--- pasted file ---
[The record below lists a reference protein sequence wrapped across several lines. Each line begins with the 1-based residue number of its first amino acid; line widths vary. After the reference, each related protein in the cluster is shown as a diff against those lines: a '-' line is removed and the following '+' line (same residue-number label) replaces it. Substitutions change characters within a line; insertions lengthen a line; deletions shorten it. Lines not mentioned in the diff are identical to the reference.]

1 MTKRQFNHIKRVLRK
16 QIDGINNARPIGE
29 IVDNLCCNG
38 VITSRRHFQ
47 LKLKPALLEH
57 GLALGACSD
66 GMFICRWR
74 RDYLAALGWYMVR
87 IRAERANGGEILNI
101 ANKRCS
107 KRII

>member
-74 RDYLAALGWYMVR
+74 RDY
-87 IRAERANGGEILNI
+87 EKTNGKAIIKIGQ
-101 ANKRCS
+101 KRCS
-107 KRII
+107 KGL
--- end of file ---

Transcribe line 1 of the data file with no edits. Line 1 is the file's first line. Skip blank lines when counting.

[The record below lists a reference protein sequence wrapped across several lines. Each line begins with the 1-based residue number of its first amino acid; line widths vary. After the reference, each related protein in the cluster is shown as a diff against those lines: a '-' line is removed and the following '+' line (same residue-number label) replaces it. Substitutions change characters within a line; insertions lengthen a line; deletions shorten it. Lines not mentioned in the diff are identical to the reference.]